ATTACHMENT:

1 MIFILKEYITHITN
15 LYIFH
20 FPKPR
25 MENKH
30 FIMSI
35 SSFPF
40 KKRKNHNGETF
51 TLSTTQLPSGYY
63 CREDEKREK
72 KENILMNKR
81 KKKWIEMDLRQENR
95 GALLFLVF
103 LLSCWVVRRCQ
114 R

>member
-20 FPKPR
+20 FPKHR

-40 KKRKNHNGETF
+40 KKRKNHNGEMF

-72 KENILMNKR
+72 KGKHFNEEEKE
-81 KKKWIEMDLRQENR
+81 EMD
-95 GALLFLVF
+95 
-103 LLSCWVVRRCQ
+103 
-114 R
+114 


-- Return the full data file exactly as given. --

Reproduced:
1 MIFILKEYITHITN
15 LYIFH
20 FPKPR
25 MENKH
30 FIMSI
35 SSFPF
40 KKRKNHNGETF
51 TLSTTQLPSGYY
63 CREDEKREK
72 KENILMNKR
81 KKKWIEMDLRQENR
95 GALLFLVF
103 LLSCWVVRRCQ
114 R

>member
-20 FPKPR
+20 FPKHR

-40 KKRKNHNGETF
+40 KKRKNHNGEMF

-72 KENILMNKR
+72 KGKHFNEEEKE
-81 KKKWIEMDLRQENR
+81 EMD
-95 GALLFLVF
+95 
-103 LLSCWVVRRCQ
+103 
-114 R
+114 